Conference Paper

Vers une gestion plus « culturelle » des milieux naturels en Océanie ? Toward a more « cultural » management of natural environments in Oceania ?

To read the full-text of this research, you can request a copy directly from the author.


Pacific island societies are usually described from a simplistic angle as homogeneous and culturally i n harmony with their natural environment. They would have an innate « know-how » to sustainably manage their resources which implies a conception o f governance essentially based on a simple transfer of decentralized competencies. However, pa cific island societies are heterogenous, dynamic and contemporaneous. Heterogeneous because composed of social groups in perpetual competition. Dynamic and contemporaneous because, far from remaining closed from the outside, they show a real ability for taking advantage of any opportunity whi ch will enable some groups of people to weigh on the social game, and development projects may often be hijacked. To face this complexity, the process of integrated management must rely on a less naïve and more pragmatic conception of « governance », amongst which local actors should play a more « negociated » role. Within the CRISP 1 Programme, the GERSA 2 project will have a transversal approach in compon ent 1 aiming at implementing Marine Protected Areas. The in-depth analysis of local soc ieties from the cultural geography and socio- economy points of view will totally be integrated i n the implementation of more usual tools, and should secure the effective involvement of local ac tors in the process of management, including in its technical aspects.

No full-text available

Request Full-text Paper PDF

To read the full-text of this research,
you can request a copy directly from the author.

Shoreline erosion affects all Southwest Pacific island countries and territories. This erosion is directly related to global climate change. In this general context, the management of the coastal areas of the French Pacific territories is constrained by the customary status of most of the coastline of the Main Island of New Caledonia, of the Loyalty Islands and of Wallis and Futuna. The French national risk management model is not applicable even though the risks are high, notably because of high population density and a specific geomorphological context. Within the IFRECOR (France) and INTEGRE (European Union) projects, some thoughts on the content of a territorialized prevention and adaptation policy are presented. This policy takes into account concepts of vulnerability and resilience adapted to the local cultural context, but also the local population’s needs in an area with limited resources, where pressure is being felt due to aggregate removal, coral reef destruction and defective civil engineering works. Participatory management is a promising approach for raising awareness of the risks associated with climate change in the coastal zone and to find efficient solutions. It brings together expert and local knowledges to provide relevant and acceptable responses for Pacific peoples. Ongoing applications in French territories demonstrate tangible results but also difficulties. These applications may be transposable to a number of island states of the Pacific sharing the Oceanian vision of the shoreline.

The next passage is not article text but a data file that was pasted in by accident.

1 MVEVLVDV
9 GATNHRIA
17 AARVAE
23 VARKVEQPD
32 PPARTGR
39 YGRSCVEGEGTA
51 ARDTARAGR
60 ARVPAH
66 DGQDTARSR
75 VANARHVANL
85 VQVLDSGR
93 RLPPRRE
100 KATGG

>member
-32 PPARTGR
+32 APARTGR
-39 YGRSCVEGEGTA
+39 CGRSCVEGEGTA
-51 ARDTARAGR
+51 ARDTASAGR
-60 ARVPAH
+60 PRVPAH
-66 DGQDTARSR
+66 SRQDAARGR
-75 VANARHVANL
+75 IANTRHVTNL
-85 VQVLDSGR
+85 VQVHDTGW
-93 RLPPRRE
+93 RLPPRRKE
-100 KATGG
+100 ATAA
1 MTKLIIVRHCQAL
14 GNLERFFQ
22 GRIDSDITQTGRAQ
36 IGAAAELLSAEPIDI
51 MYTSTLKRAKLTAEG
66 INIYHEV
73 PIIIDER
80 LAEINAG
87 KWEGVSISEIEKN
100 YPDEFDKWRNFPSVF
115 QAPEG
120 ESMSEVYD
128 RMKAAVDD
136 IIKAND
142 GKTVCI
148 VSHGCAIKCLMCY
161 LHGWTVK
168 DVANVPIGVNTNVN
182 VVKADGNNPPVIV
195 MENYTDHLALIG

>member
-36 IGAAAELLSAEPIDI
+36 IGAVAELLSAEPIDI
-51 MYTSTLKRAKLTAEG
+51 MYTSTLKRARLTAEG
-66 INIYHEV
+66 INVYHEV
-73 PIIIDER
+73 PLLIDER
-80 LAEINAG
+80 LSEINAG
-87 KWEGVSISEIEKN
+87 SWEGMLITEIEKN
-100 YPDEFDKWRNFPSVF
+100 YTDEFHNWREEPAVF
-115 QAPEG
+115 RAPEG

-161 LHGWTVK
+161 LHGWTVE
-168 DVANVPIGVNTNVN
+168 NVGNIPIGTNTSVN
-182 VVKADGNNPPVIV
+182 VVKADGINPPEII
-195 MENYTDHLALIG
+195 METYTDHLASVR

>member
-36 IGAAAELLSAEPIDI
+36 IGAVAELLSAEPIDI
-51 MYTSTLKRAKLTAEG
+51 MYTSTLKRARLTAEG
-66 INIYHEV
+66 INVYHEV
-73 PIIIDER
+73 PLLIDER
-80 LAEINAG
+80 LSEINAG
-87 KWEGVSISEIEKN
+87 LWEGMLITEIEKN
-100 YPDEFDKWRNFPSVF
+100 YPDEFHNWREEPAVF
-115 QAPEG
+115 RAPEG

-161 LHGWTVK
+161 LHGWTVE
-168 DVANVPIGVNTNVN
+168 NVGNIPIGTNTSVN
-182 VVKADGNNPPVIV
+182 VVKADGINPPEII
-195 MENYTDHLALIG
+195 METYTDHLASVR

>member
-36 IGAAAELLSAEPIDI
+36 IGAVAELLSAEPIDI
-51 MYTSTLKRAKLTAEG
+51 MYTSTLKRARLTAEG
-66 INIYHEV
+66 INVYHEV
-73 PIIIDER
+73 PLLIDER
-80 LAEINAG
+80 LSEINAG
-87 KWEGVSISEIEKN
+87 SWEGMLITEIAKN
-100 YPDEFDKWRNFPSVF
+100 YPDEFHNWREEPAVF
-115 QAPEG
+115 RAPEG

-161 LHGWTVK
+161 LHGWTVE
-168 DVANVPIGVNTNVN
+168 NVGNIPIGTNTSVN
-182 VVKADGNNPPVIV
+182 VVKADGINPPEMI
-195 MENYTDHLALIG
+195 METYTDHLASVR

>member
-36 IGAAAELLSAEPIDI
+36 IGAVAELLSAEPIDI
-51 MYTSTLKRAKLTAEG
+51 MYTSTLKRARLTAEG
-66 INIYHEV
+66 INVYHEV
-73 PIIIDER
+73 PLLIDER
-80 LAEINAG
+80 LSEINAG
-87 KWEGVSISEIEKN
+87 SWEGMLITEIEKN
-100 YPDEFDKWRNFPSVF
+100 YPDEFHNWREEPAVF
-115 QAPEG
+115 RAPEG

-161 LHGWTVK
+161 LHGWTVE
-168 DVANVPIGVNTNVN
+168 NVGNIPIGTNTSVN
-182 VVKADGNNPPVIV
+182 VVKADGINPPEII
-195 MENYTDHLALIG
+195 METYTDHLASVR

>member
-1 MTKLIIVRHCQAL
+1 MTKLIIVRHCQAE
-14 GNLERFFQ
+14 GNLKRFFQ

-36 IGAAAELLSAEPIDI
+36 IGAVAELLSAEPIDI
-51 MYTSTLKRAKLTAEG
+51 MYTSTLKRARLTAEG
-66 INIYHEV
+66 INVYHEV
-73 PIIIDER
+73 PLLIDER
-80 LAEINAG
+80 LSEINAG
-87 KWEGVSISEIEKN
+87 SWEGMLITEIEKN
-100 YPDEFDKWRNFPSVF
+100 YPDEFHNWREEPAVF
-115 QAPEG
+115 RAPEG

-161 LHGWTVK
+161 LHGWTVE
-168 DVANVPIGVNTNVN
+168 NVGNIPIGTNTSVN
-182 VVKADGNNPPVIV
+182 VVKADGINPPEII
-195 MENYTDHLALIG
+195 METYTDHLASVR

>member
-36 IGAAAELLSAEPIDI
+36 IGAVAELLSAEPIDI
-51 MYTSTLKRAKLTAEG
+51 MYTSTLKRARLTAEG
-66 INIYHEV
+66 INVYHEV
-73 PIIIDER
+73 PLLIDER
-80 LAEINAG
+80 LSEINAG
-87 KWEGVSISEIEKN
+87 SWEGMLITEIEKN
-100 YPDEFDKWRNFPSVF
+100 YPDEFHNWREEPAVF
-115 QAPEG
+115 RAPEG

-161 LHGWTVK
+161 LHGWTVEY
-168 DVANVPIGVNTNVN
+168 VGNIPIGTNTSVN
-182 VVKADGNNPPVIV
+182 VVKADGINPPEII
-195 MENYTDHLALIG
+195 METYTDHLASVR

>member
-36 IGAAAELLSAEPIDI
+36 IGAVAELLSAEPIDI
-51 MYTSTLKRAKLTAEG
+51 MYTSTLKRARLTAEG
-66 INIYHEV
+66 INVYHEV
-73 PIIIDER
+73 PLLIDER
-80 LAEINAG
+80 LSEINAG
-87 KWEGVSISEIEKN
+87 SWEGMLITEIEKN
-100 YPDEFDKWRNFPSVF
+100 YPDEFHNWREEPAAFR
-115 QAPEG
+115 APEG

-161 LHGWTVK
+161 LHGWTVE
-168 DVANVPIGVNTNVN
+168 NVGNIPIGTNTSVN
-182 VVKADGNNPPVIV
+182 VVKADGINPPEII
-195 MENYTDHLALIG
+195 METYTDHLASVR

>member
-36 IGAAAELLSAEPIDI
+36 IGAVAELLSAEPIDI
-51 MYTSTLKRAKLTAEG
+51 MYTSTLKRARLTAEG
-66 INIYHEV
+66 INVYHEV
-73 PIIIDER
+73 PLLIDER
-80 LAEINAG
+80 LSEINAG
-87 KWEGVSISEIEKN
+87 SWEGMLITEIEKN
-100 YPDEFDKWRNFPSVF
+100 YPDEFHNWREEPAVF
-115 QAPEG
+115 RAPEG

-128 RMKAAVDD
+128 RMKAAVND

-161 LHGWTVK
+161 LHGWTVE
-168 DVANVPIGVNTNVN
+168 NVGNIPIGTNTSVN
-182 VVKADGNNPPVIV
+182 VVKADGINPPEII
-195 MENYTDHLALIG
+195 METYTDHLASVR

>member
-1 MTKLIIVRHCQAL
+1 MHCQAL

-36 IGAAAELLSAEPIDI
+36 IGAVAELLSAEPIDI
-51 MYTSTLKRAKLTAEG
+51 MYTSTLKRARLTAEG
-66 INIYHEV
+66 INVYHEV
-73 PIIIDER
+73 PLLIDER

ResearchGate has not been able to resolve any references for this publication.